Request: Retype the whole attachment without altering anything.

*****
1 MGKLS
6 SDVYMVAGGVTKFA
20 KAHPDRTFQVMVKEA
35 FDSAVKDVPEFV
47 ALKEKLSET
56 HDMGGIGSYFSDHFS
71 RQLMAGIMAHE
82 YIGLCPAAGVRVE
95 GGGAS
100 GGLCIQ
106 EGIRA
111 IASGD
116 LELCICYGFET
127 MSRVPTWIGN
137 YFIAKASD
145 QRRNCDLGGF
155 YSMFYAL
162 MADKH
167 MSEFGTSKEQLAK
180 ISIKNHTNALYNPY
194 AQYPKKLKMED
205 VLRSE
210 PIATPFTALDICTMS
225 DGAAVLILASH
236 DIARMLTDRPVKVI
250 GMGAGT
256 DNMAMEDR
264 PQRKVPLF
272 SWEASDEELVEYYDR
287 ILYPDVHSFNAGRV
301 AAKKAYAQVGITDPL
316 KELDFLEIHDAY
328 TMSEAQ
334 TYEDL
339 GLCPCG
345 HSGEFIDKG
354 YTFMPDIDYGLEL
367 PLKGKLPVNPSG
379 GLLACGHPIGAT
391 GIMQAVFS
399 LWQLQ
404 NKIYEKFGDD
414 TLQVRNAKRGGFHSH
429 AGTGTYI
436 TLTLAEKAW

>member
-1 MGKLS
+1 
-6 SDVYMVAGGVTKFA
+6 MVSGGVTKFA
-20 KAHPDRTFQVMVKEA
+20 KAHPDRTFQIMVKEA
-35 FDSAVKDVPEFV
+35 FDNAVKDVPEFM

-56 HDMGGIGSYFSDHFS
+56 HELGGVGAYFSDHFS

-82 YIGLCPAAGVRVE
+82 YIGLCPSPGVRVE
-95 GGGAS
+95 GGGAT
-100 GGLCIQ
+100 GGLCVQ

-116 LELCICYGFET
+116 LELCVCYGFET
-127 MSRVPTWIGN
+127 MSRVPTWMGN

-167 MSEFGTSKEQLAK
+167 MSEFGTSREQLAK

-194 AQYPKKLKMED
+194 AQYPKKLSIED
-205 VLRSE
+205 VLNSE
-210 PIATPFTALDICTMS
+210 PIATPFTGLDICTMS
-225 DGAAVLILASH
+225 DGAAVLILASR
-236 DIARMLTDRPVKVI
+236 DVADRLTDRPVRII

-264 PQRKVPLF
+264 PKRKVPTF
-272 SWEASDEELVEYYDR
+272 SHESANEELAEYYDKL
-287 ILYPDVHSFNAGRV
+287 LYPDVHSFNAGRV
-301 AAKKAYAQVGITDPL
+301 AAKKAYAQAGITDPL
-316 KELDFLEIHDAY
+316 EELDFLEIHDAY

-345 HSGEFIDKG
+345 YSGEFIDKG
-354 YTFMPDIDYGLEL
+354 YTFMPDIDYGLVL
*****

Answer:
1 MGKLS
6 SDVYMVAGGVTKFA
20 KAHPDRTFQVMVKEA
35 FDSAVKDVPEFV
47 ALKEKLSET
56 HDMGGIGSYFSDHFS
71 RQLMAGIMAHE
82 YIGLCPAAGVRVE
95 GGGAS
100 GGLCIQ
106 EGIRA
111 IASGD
116 LELCICYGFET
127 MSRVPTWIGN
137 YFIAKASD
145 QRRNCDLGGF
155 YSMFYAL
162 MADKH
167 MSEFGTSKEQLAK
180 ISIKNHTNALYNPY
194 AQYPKKLKMED
205 VLRSE
210 PIATPFTALDICTMS
225 DGAAVLILASH
236 DIARMLTDRPVKVI
250 GMGAGT
256 DNMAMEDR
264 PQRKVPLF
272 SWEASDEELVEYYDR
287 ILYPDVHSFNAGRV
301 AAKKAYAQVGITDPL
316 KELDFLEIHDAY
328 TMSEAQ
334 TYEDL
339 GLCPCG
345 HSGEFIDKG
354 YTFMPDIDYGLEL
367 PLKGKLPVNPSG
379 GLLACGHPIGAT
391 GIMQAVFS
399 LWQLQ
404 NKIYEKFGDD
414 TLQVRNAKRGGFHSH
429 AGTGTYI
436 TLTLAEKAW

>member
-1 MGKLS
+1 
-6 SDVYMVAGGVTKFA
+6 MVSGGVTKFA
-20 KAHPDRTFQVMVKEA
+20 KAHPDRTFQIMVKEA
-35 FDSAVKDVPEFV
+35 FDNAVKDVPEFM

-56 HDMGGIGSYFSDHFS
+56 HELGGVGAYFSDHFS

-82 YIGLCPAAGVRVE
+82 YIGLCPSPGVRVE
-95 GGGAS
+95 GGGAT
-100 GGLCIQ
+100 GGLCVQ

-116 LELCICYGFET
+116 LELCVCYGFET
-127 MSRVPTWIGN
+127 MSRVPTWMGN

-167 MSEFGTSKEQLAK
+167 MSEFGTSREQLAK

-194 AQYPKKLKMED
+194 AQYPKKLSIED
-205 VLRSE
+205 VLNSE
-210 PIATPFTALDICTMS
+210 PIATPFTGLDICTMS
-225 DGAAVLILASH
+225 DGAAVLILASR
-236 DIARMLTDRPVKVI
+236 DVADRLTDRPVRII

-264 PQRKVPLF
+264 PKRKVPTF
-272 SWEASDEELVEYYDR
+272 SHESANEELAEYYDKL
-287 ILYPDVHSFNAGRV
+287 LYPDVHSFNAGRV
-301 AAKKAYAQVGITDPL
+301 AAKKAYAQAGITDPL
-316 KELDFLEIHDAY
+316 EELDFLEIHDAY

-345 HSGEFIDKG
+345 YSGEFIDKG
-354 YTFMPDIDYGLEL
+354 YTFMPDIDYGLVL